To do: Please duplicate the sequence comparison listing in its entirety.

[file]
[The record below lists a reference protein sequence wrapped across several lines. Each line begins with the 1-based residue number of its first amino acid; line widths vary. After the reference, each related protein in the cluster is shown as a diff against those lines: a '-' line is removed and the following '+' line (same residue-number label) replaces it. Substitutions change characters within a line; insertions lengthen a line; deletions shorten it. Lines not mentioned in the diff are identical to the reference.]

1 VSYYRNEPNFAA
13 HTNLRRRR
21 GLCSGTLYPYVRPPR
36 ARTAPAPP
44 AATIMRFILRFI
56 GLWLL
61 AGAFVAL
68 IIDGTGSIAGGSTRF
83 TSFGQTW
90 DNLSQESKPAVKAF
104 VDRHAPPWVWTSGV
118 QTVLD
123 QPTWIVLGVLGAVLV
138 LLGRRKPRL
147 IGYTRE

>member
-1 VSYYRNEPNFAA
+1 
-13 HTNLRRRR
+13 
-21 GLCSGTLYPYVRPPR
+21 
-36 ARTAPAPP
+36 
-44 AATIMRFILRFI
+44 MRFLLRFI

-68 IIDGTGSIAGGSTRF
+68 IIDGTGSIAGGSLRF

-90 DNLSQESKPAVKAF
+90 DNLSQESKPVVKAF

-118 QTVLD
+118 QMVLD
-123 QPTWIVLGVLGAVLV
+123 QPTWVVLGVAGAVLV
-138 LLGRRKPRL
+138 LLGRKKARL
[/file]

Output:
[The record below lists a reference protein sequence wrapped across several lines. Each line begins with the 1-based residue number of its first amino acid; line widths vary. After the reference, each related protein in the cluster is shown as a diff against those lines: a '-' line is removed and the following '+' line (same residue-number label) replaces it. Substitutions change characters within a line; insertions lengthen a line; deletions shorten it. Lines not mentioned in the diff are identical to the reference.]

1 VSYYRNEPNFAA
13 HTNLRRRR
21 GLCSGTLYPYVRPPR
36 ARTAPAPP
44 AATIMRFILRFI
56 GLWLL
61 AGAFVAL
68 IIDGTGSIAGGSTRF
83 TSFGQTW
90 DNLSQESKPAVKAF
104 VDRHAPPWVWTSGV
118 QTVLD
123 QPTWIVLGVLGAVLV
138 LLGRRKPRL
147 IGYTRE

>member
-1 VSYYRNEPNFAA
+1 
-13 HTNLRRRR
+13 
-21 GLCSGTLYPYVRPPR
+21 
-36 ARTAPAPP
+36 
-44 AATIMRFILRFI
+44 MRFLLRFI

-68 IIDGTGSIAGGSTRF
+68 IIDGTGSIAGGSLRF

-90 DNLSQESKPAVKAF
+90 DNLSQESKPVVKAF

-118 QTVLD
+118 QMVLD
-123 QPTWIVLGVLGAVLV
+123 QPTWVVLGVAGAVLV
-138 LLGRRKPRL
+138 LLGRKKARL